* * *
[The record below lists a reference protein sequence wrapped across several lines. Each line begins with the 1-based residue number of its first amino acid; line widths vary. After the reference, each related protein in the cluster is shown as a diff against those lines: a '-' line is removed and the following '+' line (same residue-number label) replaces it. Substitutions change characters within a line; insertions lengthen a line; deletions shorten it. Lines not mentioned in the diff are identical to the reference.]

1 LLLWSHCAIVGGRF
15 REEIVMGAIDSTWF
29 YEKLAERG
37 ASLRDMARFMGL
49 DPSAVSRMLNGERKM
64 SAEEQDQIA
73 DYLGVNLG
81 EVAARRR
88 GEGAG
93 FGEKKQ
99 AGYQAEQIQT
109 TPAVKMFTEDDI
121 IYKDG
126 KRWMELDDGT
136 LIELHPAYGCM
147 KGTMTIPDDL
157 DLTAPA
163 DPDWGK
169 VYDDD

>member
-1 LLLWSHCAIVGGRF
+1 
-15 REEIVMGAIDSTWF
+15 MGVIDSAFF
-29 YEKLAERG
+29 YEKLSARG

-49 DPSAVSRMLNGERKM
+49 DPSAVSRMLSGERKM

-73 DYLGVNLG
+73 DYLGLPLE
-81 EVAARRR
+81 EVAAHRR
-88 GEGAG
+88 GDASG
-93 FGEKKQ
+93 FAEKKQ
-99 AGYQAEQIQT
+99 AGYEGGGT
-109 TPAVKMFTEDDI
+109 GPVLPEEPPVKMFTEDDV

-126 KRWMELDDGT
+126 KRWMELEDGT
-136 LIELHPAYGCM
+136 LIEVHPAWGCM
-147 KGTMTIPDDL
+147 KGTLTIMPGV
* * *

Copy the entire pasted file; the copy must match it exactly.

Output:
[The record below lists a reference protein sequence wrapped across several lines. Each line begins with the 1-based residue number of its first amino acid; line widths vary. After the reference, each related protein in the cluster is shown as a diff against those lines: a '-' line is removed and the following '+' line (same residue-number label) replaces it. Substitutions change characters within a line; insertions lengthen a line; deletions shorten it. Lines not mentioned in the diff are identical to the reference.]

1 LLLWSHCAIVGGRF
15 REEIVMGAIDSTWF
29 YEKLAERG
37 ASLRDMARFMGL
49 DPSAVSRMLNGERKM
64 SAEEQDQIA
73 DYLGVNLG
81 EVAARRR
88 GEGAG
93 FGEKKQ
99 AGYQAEQIQT
109 TPAVKMFTEDDI
121 IYKDG
126 KRWMELDDGT
136 LIELHPAYGCM
147 KGTMTIPDDL
157 DLTAPA
163 DPDWGK
169 VYDDD

>member
-1 LLLWSHCAIVGGRF
+1 
-15 REEIVMGAIDSTWF
+15 MGVIDSAFF
-29 YEKLAERG
+29 YEKLSARG

-49 DPSAVSRMLNGERKM
+49 DPSAVSRMLSGERKM

-73 DYLGVNLG
+73 DYLGLPLE
-81 EVAARRR
+81 EVAAHRR
-88 GEGAG
+88 GDASG
-93 FGEKKQ
+93 FAEKKQ
-99 AGYQAEQIQT
+99 AGYEGGGT
-109 TPAVKMFTEDDI
+109 GPVLPEEPPVKMFTEDDV

-126 KRWMELDDGT
+126 KRWMELEDGT
-136 LIELHPAYGCM
+136 LIEVHPAWGCM
-147 KGTMTIPDDL
+147 KGTLTIMPGV